British actor Romola Garai has added to the chorus of sexual harassment allegations against the disgraced film producer Harvey Weinstein, saying she felt "violated" after auditioning for him as an 18-year-old.
The star of Atonement and the BBC series The Hour said the Hollywood mogul was wearing only a dressing gown during their meeting at London's Savoy Hotel, which she described as an "abuse of power" that left her feeling humiliated.
Speaking to the Guardian, Garai said the incident early on in her career had stuck in her memory. "Like every other woman in the industry, I've had an 'audition' with Harvey Weinstein, where I'd actually already had the audition but you had to be personally approved by him," she said. "So I had to go to his hotel room in the Savoy, and he answered the door in his bathrobe. I was only 18. I felt violated by it, it has stayed very clearly in my memory."
Garai added that Weinstein's inappropriate behavior towards her was characteristic of his attitude towards women in the film industry. "The transaction was just that I was there," she told the paper, adding that the pair then spoke briefly about film afterwards.
"The point was that he could get a young woman to do that, that I didn't have a choice, that it was humiliating for me and that he had the power. It was an abuse of power," added Garai, who had been auditioning for 2004's Dirty Dancing: Havana Nights, according to the Guardian.
She said she went along with the situation and acted normally, despite knowing it was "weird," "because as far as I was concerned it was a job interview."
"I knew something had happened to me that I didn't like and that I felt belittled by, but I didn't feel like I had the right to complain," Garai told The Guardian.
She continued: "The people who asked me to go to his hotel room did so with an eye-rolling look of, This is weird, but you just have to do it, you're not in any danger. It was clear they were uncomfortable asking me to do it, but that it had to be done."
Once Garai landed the role, she says she was pressured to lose weight, regularly told she was fat, had food taken from her trailer and was observed to make sure she didn't eat anything — instructions that she believes came from Weinstein, so that she "fit his expectations of what a movie star should look like."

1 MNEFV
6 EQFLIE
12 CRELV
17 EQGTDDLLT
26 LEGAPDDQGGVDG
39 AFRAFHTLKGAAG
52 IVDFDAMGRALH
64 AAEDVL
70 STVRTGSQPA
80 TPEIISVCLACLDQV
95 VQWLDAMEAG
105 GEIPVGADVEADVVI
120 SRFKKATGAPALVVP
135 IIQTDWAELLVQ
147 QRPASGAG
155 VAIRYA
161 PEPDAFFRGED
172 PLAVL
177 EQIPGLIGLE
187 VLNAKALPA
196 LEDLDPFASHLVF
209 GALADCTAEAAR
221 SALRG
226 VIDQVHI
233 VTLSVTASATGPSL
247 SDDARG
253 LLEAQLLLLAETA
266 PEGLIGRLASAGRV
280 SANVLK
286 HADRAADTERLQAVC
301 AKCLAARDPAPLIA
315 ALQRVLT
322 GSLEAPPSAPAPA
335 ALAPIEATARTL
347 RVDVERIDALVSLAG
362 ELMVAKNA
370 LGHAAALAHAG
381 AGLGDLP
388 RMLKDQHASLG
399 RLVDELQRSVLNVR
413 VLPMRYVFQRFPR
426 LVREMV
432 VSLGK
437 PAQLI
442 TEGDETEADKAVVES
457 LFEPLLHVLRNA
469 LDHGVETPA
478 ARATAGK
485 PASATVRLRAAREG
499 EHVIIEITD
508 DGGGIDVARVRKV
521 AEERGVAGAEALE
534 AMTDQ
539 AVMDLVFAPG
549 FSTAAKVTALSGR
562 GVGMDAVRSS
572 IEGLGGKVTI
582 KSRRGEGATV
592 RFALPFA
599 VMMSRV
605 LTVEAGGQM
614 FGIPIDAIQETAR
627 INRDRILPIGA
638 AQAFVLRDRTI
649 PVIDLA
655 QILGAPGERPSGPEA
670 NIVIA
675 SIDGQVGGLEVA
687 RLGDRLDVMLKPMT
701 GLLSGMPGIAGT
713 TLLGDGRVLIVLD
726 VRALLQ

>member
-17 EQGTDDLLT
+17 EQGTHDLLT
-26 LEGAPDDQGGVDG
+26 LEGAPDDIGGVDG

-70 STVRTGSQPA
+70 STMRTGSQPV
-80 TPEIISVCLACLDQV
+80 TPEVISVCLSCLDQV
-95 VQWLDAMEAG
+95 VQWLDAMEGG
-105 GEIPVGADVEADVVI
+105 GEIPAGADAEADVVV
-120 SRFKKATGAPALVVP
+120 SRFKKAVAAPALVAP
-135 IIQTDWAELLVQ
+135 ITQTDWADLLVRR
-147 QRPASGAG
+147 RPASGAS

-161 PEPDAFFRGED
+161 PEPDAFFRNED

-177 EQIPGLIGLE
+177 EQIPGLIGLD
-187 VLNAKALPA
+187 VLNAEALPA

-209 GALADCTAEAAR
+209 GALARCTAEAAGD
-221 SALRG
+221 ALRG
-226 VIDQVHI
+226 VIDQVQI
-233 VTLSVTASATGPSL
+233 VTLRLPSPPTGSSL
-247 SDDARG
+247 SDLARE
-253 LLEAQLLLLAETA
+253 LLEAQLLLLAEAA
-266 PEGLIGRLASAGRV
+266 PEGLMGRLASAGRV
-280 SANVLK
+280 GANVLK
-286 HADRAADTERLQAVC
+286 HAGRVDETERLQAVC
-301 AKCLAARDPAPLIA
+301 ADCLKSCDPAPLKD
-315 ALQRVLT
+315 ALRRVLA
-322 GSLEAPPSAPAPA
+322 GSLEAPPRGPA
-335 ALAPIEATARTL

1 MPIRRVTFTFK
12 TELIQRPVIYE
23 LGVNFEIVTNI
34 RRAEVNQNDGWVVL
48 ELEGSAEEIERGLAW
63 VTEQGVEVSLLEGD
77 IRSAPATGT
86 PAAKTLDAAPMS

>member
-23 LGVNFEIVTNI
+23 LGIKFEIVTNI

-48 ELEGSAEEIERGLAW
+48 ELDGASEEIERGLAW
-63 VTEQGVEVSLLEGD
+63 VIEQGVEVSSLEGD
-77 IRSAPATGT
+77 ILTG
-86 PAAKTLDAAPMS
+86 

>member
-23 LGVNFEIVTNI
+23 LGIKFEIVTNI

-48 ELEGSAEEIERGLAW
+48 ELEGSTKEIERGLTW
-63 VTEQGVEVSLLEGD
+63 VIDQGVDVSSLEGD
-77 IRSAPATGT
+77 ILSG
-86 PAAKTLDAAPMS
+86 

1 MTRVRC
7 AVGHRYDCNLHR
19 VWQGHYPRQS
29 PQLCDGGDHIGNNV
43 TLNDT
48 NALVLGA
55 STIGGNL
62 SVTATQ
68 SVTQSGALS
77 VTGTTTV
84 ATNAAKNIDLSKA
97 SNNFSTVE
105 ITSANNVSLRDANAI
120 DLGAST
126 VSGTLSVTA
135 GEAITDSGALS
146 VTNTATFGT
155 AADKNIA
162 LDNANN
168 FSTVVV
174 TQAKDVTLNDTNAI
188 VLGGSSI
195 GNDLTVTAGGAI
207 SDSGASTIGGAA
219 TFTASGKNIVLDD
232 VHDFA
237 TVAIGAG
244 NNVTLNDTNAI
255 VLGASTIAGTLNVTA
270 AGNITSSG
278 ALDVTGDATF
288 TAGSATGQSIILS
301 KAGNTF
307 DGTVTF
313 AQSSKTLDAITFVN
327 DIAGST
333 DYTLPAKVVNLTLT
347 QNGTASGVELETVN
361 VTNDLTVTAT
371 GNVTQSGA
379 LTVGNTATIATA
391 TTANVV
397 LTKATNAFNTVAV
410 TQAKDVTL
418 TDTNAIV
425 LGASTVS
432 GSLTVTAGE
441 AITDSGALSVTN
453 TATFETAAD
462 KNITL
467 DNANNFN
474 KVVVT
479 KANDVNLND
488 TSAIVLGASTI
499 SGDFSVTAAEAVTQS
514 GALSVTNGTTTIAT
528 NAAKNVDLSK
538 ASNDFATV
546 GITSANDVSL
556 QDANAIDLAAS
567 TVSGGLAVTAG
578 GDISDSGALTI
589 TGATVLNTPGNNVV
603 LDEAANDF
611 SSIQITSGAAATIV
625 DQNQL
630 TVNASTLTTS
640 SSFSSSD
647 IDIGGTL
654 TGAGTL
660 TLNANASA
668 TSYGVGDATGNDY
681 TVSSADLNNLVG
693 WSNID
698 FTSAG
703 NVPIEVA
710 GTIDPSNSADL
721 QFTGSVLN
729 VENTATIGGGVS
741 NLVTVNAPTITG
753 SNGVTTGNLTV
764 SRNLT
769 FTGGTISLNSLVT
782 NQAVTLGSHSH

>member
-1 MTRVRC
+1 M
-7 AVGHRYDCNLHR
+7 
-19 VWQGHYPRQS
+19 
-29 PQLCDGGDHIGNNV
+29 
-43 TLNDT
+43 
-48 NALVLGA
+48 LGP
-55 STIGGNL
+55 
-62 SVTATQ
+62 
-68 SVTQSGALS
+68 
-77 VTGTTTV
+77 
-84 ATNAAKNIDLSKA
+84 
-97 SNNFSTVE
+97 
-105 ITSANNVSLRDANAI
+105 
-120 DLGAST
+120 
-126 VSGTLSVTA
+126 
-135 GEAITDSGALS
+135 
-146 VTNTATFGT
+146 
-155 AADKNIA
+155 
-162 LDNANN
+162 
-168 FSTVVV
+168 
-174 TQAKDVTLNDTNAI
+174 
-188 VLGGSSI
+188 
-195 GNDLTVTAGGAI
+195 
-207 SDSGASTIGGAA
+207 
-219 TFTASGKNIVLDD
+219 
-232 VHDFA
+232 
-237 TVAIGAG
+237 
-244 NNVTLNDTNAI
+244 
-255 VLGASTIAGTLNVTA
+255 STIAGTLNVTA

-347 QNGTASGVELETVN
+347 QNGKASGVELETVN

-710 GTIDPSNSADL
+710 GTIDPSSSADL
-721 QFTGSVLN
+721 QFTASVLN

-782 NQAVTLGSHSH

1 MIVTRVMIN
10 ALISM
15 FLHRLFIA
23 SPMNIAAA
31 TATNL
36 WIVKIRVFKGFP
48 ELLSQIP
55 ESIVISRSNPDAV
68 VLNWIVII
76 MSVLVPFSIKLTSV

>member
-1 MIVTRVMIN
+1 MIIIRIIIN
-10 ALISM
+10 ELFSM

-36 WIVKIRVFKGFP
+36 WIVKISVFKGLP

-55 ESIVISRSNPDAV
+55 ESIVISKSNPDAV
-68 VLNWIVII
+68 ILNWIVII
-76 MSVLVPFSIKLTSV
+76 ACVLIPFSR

"Harvey's behavior was accepted, but it was accepted because the industry knows that what people want to see on screen is women who are thin and beautiful with big tits and don't say very much," she added.
Garai said she "couldn't be less surprised" by the scandal surrounding Weinstein that blew up following an exposé in the New York Times last week. "You can't find an actress that doesn't have that kind of story about Harvey," she continued, adding that his behavior was considered the norm in a "very very very misogynistic" film industry.
She has never thought about mentioning the encounter publicly until now, because she thought people would have been more shocked that she "even thought it was an issue," agreeing with the claim that Weinstein's alleged inappropriate behavior towards women was an "open secret" in the industry.
"There are so many stories about him sending weird texts and harassing actresses, telling them he’ll give them a part if they come to dinner with him — that's really really common. And it's well known that he's had relationships with a lot of people that he's worked with, or have worked for him," she told The Guardian. "Given how powerful he is, and given that they are always with women who are a lot younger than him, I think there is clearly an imbalance of power in those relationships."
If you have experienced sexual violence and are in need of crisis support, please call the RAINN Sexual Assault Hotline at 1-800-656-HOPE (4673).
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